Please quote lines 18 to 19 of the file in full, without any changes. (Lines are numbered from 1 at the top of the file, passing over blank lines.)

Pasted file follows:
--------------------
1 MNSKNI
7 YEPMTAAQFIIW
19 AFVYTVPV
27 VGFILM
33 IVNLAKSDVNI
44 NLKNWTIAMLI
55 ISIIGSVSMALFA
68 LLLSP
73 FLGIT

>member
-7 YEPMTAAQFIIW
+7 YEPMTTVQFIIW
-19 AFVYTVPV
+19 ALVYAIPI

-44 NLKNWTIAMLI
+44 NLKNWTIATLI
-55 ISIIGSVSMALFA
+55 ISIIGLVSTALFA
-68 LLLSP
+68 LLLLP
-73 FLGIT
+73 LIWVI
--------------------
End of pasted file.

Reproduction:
+55 ISIIGLVSTALFA
-68 LLLSP